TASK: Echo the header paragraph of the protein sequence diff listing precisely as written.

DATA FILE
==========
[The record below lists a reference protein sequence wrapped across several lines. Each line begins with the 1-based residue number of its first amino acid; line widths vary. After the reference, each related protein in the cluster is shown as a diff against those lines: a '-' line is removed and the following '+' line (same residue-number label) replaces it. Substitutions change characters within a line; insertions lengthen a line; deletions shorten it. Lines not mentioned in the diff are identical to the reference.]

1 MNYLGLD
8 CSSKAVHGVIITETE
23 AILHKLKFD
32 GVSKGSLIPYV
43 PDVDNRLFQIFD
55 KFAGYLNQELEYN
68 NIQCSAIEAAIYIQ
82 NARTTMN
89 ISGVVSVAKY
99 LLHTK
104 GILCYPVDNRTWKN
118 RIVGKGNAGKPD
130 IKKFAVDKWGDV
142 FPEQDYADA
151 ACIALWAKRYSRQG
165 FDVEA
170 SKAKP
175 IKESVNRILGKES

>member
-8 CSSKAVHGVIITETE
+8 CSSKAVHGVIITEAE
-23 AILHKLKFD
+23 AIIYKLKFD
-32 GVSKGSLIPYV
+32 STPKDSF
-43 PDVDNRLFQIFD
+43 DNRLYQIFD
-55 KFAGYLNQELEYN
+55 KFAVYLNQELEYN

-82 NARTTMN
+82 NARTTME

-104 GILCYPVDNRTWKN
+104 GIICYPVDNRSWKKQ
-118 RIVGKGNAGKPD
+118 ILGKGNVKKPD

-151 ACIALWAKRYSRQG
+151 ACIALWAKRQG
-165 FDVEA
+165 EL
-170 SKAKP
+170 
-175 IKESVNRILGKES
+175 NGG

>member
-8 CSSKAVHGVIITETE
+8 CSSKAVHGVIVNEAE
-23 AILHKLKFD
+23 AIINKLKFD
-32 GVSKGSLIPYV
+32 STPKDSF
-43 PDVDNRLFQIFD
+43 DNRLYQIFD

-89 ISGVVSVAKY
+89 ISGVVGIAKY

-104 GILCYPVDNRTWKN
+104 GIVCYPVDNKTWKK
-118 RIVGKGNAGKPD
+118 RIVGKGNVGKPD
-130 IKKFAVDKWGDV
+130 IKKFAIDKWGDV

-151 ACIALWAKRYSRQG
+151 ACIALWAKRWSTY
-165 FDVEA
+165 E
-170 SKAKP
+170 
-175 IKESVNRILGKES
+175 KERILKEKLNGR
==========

[The record below lists a reference protein sequence wrapped across several lines. Each line begins with the 1-based residue number of its first amino acid; line widths vary. After the reference, each related protein in the cluster is shown as a diff against those lines: a '-' line is removed and the following '+' line (same residue-number label) replaces it. Substitutions change characters within a line; insertions lengthen a line; deletions shorten it. Lines not mentioned in the diff are identical to the reference.]